The author's youthfulness helps to assure the inevitable comparison with the Anne Frank diary although over and above the sphere of suffering shared, and in this case extended to the death march itself, there is no spiritual or emotional legacy here to offset any reader reluctance.

Pub Date: Jan. 16, 2006

ISBN: 0374500010

Page Count: 120

Publisher: Hill & Wang

Review Posted Online: Oct. 7, 2011

Kirkus Reviews Issue: Jan. 15, 2006

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Striking research showing the immense complexity of ordinary thought and revealing the identities of the gatekeepers in our...

THINKING, FAST AND SLOW

A psychologist and Nobel Prize winner summarizes and synthesizes the recent decades of research on intuition and systematic thinking.

The author of several scholarly texts, Kahneman (Emeritus Psychology and Public Affairs/Princeton Univ.) now offers general readers not just the findings of psychological research but also a better understanding of how research questions arise and how scholars systematically frame and answer them. He begins with the distinction between System 1 and System 2 mental operations, the former referring to quick, automatic thought, the latter to more effortful, overt thinking. We rely heavily, writes, on System 1, resorting to the higher-energy System 2 only when we need or want to. Kahneman continually refers to System 2 as “lazy”: We don’t want to think rigorously about something. The author then explores the nuances of our two-system minds, showing how they perform in various situations. Psychological experiments have repeatedly revealed that our intuitions are generally wrong, that our assessments are based on biases and that our System 1 hates doubt and despises ambiguity. Kahneman largely avoids jargon; when he does use some (“heuristics,” for example), he argues that such terms really ought to join our everyday vocabulary. He reviews many fundamental concepts in psychology and statistics (regression to the mean, the narrative fallacy, the optimistic bias), showing how they relate to his overall concerns about how we think and why we make the decisions that we do. Some of the later chapters (dealing with risk-taking and statistics and probabilities) are denser than others (some readers may resent such demands on System 2!), but the passages that deal with the economic and political implications of the research are gripping.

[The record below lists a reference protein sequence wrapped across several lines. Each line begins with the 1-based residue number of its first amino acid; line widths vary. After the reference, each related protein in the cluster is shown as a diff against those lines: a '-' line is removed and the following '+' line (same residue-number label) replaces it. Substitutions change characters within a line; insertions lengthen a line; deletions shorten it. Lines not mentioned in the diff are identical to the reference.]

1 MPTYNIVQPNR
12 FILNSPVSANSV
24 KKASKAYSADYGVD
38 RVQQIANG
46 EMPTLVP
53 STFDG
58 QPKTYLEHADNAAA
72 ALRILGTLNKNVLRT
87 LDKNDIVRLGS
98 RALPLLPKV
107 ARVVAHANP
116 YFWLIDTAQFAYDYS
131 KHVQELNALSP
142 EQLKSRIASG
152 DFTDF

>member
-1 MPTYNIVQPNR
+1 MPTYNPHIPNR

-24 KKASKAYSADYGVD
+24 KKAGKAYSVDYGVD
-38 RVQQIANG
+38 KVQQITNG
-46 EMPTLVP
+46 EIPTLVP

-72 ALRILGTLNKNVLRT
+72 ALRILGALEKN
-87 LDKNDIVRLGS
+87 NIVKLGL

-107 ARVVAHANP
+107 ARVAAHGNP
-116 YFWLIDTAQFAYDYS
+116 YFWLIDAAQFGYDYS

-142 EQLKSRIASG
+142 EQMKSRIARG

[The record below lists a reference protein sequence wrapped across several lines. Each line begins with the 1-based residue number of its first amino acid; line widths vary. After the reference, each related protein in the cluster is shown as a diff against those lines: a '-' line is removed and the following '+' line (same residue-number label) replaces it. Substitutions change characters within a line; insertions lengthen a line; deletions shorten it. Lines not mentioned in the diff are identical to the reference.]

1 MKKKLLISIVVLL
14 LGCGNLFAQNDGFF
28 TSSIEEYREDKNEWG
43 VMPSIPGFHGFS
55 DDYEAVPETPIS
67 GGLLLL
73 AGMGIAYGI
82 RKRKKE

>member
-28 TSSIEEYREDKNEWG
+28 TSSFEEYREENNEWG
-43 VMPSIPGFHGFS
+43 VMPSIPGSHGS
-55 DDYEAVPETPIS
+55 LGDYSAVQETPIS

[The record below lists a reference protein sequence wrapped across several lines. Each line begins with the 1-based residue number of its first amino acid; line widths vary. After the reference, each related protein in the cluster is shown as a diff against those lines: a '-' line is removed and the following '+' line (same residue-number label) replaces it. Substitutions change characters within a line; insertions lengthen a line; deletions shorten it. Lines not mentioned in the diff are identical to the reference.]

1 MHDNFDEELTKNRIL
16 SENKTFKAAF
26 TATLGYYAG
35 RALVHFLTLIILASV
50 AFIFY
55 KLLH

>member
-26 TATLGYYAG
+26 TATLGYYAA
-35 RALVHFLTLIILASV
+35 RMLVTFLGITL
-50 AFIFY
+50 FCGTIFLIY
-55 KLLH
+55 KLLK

Striking research showing the immense complexity of ordinary thought and revealing the identities of the gatekeepers in our minds.

Pub Date: Nov. 1, 2011

ISBN: 978-0-374-27563-1

Page Count: 512

Publisher: Farrar, Straus and Giroux

Review Posted Online: Sept. 4, 2011

Kirkus Reviews Issue: Sept. 15, 2011